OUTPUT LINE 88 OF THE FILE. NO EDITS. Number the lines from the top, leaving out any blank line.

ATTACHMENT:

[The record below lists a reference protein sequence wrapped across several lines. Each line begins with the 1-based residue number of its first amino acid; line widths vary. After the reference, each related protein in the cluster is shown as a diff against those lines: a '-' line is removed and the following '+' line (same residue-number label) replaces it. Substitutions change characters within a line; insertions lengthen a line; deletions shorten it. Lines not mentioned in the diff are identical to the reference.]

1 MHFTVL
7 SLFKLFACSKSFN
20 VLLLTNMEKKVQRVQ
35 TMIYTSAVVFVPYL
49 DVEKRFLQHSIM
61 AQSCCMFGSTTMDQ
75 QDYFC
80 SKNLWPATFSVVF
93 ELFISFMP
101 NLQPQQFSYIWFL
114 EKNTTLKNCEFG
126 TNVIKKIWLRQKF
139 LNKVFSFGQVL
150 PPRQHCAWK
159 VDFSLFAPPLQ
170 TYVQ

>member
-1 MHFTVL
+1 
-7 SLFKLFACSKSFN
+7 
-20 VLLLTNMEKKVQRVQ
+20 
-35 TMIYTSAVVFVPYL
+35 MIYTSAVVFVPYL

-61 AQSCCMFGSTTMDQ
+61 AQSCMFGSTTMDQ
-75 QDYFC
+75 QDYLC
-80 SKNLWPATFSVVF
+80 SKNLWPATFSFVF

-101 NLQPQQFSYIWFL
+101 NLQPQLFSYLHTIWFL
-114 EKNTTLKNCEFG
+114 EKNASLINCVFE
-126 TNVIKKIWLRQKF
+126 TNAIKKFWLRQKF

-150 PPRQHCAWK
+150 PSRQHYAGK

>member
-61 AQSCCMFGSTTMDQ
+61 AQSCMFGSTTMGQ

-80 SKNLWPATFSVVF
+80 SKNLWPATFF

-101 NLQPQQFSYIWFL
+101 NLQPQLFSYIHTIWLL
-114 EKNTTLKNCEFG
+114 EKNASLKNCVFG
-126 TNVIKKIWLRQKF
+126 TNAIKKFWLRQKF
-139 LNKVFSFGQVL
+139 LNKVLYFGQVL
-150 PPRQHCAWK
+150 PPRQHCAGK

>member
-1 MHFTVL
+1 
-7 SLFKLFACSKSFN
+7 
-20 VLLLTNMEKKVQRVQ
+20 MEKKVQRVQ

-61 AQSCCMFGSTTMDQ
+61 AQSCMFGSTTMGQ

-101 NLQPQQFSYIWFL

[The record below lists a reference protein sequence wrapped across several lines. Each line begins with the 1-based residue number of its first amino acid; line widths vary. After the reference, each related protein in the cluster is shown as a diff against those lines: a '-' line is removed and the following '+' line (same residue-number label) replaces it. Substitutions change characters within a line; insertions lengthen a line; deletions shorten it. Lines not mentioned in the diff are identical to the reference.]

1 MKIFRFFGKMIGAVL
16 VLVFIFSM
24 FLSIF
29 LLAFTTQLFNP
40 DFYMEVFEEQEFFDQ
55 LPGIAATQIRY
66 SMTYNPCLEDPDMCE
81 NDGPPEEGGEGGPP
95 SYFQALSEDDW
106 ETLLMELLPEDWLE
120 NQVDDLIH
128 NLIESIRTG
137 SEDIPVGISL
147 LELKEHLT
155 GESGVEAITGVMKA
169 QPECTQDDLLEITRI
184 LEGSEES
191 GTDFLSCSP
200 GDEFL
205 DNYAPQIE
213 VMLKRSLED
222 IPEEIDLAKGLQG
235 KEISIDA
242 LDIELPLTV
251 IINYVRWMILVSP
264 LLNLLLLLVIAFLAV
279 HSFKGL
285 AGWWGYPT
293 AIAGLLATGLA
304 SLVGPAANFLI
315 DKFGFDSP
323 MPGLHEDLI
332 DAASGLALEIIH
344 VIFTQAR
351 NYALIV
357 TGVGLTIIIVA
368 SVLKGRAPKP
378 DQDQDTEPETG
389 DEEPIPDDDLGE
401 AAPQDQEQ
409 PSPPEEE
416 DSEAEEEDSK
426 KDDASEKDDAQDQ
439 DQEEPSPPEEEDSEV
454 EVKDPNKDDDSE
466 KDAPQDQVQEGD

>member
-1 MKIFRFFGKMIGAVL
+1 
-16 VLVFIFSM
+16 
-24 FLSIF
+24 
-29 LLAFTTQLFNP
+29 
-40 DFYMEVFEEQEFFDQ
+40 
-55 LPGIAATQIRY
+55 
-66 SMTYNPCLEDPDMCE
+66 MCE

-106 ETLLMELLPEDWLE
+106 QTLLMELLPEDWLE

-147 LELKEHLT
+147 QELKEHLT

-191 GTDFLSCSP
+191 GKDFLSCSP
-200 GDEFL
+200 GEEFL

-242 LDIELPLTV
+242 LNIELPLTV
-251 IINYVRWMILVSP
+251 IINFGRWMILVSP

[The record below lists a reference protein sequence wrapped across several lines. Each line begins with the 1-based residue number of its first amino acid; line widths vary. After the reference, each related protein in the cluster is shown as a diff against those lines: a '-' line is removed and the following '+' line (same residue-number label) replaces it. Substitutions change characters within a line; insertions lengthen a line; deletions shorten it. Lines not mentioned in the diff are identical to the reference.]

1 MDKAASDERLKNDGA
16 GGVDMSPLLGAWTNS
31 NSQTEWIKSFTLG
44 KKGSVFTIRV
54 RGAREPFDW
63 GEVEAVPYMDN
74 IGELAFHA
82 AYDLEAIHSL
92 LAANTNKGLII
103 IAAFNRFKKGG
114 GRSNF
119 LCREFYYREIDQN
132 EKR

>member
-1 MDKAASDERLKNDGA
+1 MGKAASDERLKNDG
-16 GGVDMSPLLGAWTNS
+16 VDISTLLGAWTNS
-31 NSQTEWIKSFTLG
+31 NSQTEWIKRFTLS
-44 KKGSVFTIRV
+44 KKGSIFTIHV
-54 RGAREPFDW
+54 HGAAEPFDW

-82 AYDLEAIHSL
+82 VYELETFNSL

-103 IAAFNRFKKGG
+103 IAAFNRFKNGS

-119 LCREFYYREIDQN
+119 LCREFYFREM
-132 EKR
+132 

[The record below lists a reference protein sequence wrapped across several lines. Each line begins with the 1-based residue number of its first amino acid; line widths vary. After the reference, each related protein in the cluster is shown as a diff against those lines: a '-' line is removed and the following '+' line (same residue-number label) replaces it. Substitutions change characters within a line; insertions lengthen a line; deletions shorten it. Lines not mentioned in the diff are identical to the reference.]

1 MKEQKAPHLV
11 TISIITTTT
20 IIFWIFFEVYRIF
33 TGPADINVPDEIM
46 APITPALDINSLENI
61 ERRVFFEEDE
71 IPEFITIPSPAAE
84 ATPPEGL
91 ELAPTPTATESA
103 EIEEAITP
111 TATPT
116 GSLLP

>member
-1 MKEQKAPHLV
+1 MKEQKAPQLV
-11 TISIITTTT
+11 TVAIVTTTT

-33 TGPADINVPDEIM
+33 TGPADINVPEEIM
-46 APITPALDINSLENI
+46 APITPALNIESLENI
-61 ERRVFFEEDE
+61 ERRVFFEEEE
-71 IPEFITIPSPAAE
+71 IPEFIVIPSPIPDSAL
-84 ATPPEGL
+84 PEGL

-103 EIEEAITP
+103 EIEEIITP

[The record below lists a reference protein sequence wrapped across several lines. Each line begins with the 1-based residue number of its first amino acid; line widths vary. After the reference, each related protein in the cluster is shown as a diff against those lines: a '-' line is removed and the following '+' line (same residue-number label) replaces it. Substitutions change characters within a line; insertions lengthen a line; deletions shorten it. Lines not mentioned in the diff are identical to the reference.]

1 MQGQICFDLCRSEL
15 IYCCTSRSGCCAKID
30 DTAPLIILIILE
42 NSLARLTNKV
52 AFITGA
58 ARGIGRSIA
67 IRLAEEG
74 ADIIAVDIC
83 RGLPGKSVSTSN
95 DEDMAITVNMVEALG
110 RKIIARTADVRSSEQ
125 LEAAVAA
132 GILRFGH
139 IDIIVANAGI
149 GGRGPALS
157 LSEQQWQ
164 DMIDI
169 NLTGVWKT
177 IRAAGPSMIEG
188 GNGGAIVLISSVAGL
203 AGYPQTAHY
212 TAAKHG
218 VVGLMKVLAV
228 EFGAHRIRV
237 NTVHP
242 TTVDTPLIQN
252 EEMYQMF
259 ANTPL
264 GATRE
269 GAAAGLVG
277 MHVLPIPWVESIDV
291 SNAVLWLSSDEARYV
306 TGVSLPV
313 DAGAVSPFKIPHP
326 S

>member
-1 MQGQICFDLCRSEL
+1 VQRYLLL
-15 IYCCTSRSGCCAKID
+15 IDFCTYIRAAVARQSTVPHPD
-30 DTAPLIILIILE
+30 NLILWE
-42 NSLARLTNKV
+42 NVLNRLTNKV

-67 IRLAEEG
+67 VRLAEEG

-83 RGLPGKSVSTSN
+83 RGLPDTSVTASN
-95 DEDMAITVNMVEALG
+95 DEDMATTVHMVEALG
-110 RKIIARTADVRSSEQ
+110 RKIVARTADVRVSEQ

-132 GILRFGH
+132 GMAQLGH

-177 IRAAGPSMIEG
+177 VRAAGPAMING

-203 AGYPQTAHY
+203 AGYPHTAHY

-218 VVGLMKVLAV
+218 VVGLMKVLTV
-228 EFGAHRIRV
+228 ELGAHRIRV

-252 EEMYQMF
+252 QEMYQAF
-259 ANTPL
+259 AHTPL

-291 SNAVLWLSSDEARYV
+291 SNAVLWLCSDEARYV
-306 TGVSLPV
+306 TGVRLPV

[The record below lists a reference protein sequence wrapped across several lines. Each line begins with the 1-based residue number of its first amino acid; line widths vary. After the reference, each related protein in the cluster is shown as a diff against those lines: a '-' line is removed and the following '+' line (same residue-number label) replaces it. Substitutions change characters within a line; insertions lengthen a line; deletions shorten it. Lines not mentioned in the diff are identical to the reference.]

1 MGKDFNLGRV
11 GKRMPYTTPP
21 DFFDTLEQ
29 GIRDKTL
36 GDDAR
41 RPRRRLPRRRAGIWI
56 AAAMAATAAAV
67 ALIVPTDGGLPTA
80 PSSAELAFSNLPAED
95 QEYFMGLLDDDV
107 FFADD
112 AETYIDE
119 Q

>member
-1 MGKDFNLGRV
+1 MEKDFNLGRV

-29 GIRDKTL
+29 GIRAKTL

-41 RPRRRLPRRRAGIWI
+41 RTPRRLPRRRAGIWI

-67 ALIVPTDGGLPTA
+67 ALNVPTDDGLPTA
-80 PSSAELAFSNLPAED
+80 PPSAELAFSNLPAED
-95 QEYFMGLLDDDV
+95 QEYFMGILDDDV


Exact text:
222 IPEEIDLAKGLQG